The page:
Business leaders in a growing number of states are beginning to take a bigger role in the immigration debate. Florida business leaders tired of immigration deadlock in Washington will seek to form a coalition today. The effort is meant to pressure Florida and federal representatives to push for changes. Texas, Arizona and Colorado--home to some of the nation's largest immigrant populations--already have business coalitions dedicated to the issue. Some Florida business leaders say industry has relied too much on national associations such as the U.S. Chamber of Commerce, rather than working from the ground up. The non-profit Pew Hispanic Center reports Florida ranks third after California and Texas for illegal immigrants, with at least 800,000.
Health care spending is projected to take a bigger bite out of the economic pie in the coming decade. Economists expect health care to account for $1 out of every $5 spent in the United States by 2016. A report by the Centers for Medicare and Medicaid anticipates a rise in out-of-pocket expenses such as co-pays from about $850 this year to about $1,400 in 2016. That's an annual increase of more than five percent. The cost of health insurance is projected to rise even more quickly, by nearly 6.5 percent a year. Consumers are spending more on the latest treatments, despite their rising costs. The deputy director of the government's national health statistics group notes that people want to "purchase good health.''
A unit of Willbros Group has been contracted by a joint venture of Spectra Energy and CenterPoint Energy to build 190 miles of a 270-mile pipeline from northeast Louisiana to Alabama, according to the Houston Business Journal. All three firms are headquartered in Houston. Construction is expected to begin in the fourth quarter of this year and be completed in the summer of 2008.
While satellite radio rivals XM and Sirius have every intention of merging, it's not going to happen right away. The two will operate entirely as separate companies until they clear regulatory hurdles, and that means any direct benefits to consumers such as sharing programming could be a ways off. Additionally, their broadcasting systems aren't compatible, so in order to get both signals, you'd need to have new kind of receiver, which is still being developed. Meanwhile, both companies explain that they'll continue to provide full service to both of their existing bases of customers--about 7.6 million for XM and more than six million for Sirius. If the merger goes go through and they share programming between their lineups, sports fans will be cheering as they wouldn't necessarily have to choose between baseball games--currently available only on XM--and NFL games, which are on Sirius.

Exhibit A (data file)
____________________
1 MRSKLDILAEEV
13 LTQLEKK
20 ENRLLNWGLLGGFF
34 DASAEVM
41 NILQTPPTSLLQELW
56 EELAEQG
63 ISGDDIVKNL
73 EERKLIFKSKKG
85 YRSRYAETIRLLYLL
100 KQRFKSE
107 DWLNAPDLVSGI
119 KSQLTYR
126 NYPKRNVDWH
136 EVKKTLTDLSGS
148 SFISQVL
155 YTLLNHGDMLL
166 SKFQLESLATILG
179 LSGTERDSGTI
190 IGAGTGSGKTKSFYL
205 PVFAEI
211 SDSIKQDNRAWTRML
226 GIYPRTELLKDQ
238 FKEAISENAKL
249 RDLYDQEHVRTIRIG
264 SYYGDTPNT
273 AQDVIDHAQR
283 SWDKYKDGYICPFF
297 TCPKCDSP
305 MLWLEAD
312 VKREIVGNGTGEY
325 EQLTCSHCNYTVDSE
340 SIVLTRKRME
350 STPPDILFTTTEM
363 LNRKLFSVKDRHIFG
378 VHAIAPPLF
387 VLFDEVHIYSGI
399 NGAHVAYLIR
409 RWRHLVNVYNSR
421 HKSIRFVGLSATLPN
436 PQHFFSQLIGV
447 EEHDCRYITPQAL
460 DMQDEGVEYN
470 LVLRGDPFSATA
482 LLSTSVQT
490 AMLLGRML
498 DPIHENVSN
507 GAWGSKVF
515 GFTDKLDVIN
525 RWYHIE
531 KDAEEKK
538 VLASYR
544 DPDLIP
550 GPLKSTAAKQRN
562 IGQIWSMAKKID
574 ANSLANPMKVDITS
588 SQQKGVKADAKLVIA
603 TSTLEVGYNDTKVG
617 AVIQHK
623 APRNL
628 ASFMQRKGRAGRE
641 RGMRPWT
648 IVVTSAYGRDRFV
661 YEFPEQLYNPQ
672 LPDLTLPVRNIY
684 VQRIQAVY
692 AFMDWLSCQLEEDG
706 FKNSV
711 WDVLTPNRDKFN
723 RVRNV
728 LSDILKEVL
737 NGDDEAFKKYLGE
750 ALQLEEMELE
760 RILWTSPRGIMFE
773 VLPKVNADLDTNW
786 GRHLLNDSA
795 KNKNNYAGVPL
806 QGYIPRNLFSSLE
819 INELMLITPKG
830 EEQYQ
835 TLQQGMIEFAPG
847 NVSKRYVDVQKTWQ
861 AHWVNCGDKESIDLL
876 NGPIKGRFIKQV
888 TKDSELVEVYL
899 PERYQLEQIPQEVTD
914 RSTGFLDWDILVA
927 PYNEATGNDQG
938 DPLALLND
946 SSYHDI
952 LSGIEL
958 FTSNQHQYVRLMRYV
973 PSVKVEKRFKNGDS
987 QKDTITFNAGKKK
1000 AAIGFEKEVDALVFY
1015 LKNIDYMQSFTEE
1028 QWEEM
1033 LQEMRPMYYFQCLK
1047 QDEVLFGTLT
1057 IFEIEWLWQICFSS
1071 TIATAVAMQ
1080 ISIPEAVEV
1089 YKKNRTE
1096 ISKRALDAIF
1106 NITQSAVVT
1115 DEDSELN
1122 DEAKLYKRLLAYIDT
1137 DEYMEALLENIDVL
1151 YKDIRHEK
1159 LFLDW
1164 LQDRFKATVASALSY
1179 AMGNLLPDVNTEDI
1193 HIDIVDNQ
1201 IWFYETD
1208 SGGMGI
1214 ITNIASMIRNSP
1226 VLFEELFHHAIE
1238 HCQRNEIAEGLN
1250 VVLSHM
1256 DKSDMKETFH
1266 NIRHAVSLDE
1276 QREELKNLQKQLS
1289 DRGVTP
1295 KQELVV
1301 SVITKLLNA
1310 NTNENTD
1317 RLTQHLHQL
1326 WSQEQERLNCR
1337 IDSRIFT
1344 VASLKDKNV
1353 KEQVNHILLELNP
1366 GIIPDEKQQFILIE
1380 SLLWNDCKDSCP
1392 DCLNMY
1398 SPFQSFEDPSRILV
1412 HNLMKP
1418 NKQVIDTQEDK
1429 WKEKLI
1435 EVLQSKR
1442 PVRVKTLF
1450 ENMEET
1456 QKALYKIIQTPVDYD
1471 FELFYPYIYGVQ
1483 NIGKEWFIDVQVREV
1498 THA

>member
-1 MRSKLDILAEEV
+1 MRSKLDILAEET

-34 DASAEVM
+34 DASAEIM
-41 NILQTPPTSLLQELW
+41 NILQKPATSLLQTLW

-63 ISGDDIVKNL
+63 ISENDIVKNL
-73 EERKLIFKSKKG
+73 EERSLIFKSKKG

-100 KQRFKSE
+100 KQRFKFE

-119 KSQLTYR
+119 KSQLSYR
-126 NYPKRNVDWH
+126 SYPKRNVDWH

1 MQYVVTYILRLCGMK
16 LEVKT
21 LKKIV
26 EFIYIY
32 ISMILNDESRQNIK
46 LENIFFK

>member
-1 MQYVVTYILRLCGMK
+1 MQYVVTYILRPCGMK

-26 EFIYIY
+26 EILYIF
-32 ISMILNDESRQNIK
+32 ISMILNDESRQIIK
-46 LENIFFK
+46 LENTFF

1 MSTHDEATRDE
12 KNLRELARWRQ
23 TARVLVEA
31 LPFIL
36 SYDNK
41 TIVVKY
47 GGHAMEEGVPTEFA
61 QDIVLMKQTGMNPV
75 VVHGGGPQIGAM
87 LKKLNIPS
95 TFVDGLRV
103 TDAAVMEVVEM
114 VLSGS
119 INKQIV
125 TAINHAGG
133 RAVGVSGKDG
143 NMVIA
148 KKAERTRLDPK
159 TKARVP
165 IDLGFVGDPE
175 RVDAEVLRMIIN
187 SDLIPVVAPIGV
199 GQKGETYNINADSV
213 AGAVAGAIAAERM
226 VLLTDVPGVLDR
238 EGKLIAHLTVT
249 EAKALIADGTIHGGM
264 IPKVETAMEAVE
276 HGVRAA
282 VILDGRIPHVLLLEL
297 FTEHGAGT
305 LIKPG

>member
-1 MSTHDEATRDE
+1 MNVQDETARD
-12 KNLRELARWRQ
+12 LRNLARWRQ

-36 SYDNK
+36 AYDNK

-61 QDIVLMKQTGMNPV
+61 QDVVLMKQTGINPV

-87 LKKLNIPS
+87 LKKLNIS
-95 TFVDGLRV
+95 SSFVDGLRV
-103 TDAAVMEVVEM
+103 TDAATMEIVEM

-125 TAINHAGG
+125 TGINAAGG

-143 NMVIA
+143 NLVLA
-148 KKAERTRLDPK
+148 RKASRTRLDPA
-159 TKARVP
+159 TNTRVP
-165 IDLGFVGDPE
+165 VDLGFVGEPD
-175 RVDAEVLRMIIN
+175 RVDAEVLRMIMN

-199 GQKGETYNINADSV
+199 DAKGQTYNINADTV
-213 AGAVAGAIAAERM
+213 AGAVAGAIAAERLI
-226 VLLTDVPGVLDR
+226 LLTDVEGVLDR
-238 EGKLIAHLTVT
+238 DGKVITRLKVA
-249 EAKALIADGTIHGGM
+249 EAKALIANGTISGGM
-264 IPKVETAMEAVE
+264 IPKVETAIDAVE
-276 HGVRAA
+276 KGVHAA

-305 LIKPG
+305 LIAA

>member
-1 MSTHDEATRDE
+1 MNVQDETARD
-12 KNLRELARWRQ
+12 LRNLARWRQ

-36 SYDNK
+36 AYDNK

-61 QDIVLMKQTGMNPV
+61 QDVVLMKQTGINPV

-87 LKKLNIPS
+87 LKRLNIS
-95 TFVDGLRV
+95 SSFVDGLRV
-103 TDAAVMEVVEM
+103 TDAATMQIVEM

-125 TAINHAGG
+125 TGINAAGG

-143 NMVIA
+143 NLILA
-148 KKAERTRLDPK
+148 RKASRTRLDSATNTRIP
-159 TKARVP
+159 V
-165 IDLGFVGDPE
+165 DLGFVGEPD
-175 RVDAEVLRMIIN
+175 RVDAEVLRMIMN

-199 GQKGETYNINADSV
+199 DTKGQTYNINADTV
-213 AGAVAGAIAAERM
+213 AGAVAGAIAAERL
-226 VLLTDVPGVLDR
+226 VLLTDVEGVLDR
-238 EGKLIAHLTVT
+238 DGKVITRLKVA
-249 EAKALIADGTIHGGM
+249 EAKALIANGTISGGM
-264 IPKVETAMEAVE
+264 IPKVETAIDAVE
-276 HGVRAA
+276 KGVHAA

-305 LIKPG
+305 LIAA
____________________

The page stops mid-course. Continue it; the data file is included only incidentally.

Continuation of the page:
AT&T said it's gotten a five-year, $1 billion global networking contract from General Motors. The deal is to help the world's largest automaker boost productivity. San Antonio-based AT&T will provide network-integration management services for GM's worldwide telecommunications infrastructure. The services will include voice and data applications and systems support. The pact renews and expands an existing contract between AT&T and GM.
Zale Corporation said its second-quarter profit edged up. But the Irving-based jewelry retailer says one-time charges and flat revenue were a drag on the gain. Profit for the quarter ended January 31st totaled $88.1 million. That's up a fraction of a percentage point from the previous year's quarter. Revenue grew one percent to $1 billion. Same-store sales grew 1.4 percent during the quarter. Analysts polled by Thomson Financial expected net income of $1.89 per share on revenue of $1.02 billion.
Shell Oil is the world's leading oil firm based on sustainability, social responsibility, corporate governance and ethics and transparency, according to Spanish research and rating firm Management & Excellence, as reported by the Houston Business Journal. Shell, with headquarters in Houston, has captured the number one spot for the four years of the annual ranking. The survey measures oil and gas companies' compliance with 386 international standards such as those by the SEC, Sarbanes-Oxley legislation, national laws, the Dow Jones Sustainability Index, the International Organization for Economic Cooperation and Development, industry benchmarks and standards and reserves accounting.